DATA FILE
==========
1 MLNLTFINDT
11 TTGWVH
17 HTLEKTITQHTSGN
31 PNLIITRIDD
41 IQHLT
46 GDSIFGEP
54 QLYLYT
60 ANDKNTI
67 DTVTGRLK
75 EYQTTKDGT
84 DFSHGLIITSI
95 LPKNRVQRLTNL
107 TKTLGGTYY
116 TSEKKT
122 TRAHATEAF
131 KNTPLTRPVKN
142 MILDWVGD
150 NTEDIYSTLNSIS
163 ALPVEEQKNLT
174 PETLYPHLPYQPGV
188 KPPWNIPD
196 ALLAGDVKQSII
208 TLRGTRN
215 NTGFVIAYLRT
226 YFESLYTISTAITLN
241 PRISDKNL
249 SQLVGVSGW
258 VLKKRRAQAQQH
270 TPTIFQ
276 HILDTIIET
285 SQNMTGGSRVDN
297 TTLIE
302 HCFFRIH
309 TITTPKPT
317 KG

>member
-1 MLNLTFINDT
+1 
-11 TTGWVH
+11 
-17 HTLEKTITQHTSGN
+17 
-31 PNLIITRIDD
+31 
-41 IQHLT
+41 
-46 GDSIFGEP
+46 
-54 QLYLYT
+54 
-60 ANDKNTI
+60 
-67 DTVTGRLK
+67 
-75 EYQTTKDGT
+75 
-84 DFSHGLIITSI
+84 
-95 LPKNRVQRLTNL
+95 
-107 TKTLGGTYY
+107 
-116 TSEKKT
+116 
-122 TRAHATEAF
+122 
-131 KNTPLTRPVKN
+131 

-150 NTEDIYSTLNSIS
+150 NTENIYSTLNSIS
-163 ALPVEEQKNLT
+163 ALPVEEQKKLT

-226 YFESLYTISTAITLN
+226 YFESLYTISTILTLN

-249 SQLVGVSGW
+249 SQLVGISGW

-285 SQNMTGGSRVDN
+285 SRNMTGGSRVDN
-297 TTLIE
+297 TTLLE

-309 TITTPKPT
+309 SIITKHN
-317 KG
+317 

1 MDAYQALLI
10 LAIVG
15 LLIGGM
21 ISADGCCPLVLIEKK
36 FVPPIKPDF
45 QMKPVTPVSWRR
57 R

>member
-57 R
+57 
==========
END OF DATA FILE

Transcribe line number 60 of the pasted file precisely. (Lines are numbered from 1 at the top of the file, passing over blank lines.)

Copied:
+95 